Real life applications of deep learning (DL) are often limited by the lack of expert labeled data required to effectively train DL models. Creation of such data usually requires substantial amount of time for manual categorization, which is costly and is considered to be one of the major impediments in development of DL methods in many areas. This work proposes a classification approach which completely removes the need for costly expert labeled data and utilizes noisy web data created by the users who are not subject matter experts. The experiments are performed with two well-known Convolutional Neural Network (CNN) architectures: VGG16 and ResNet50 trained on three randomly collected Instagram-based sets of images from three distinct domains: metropolitan cities, popular food and common objects - the last two sets were compiled by the authors and made freely available to the research community. The dataset containing common objects is a webly counterpart of PascalVOC2007 set. It is demonstrated that despite significant amount of label noise in the training data, application of proposed approach paired with standard training CNN protocol leads to high classification accuracy on representative data in all three above-mentioned domains. Additionally, two straightforward procedures of automatic cleaning of the data, before its use in the training process, are proposed. Apparently, data cleaning does not lead to improvement of results which suggests that the presence of noise in webly data is actually helpful in learning meaningful and robust class representations. Manual inspection of a subset of web-based test data shows that labels assigned to many images are ambiguous even for humans. It is our conclusion that for the datasets and CNN architectures used in this paper, in case of training with webly data, a major factor contributing to the final classification accuracy is representativeness of test data rather than application of data cleaning procedures.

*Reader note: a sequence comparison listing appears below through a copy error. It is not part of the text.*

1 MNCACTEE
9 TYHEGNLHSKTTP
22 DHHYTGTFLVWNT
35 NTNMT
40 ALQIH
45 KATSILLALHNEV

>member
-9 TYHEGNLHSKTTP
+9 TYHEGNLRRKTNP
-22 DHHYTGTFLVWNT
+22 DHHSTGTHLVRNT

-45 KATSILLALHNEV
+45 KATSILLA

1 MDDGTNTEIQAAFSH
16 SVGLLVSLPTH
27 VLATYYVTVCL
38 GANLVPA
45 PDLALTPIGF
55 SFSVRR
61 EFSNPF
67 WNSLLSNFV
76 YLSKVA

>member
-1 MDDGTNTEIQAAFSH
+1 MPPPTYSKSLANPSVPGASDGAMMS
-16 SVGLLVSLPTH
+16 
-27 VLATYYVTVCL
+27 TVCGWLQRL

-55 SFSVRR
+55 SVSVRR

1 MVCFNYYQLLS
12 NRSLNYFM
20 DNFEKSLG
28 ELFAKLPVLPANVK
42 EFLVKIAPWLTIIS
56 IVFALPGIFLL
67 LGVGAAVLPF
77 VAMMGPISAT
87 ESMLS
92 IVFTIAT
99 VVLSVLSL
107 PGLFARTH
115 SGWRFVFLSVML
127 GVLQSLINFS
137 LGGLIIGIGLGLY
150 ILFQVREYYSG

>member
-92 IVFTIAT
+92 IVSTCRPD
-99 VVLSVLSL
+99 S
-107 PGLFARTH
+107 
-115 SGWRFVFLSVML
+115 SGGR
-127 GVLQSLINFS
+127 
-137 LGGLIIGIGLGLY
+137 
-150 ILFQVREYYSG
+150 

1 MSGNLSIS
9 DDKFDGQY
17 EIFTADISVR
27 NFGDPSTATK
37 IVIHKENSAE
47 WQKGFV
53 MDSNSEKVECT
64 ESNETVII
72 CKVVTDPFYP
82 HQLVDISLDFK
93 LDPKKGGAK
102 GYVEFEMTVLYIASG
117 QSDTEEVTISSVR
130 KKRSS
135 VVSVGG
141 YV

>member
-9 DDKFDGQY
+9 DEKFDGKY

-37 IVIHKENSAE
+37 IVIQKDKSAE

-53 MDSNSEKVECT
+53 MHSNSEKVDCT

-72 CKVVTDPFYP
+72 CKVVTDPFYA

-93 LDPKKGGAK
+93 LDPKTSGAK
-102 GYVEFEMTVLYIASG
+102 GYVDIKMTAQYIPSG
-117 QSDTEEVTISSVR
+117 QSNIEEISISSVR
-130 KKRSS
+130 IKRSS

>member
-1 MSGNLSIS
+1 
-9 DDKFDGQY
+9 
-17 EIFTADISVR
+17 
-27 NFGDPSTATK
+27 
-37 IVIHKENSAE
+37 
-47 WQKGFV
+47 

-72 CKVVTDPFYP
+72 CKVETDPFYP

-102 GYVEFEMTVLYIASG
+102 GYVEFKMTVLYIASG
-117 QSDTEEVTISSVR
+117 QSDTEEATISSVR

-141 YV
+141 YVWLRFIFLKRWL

Publication timeframe:
4 times per year
Journal Subjects:
Computer Sciences, Artificial Intelligence, Databases and Data Mining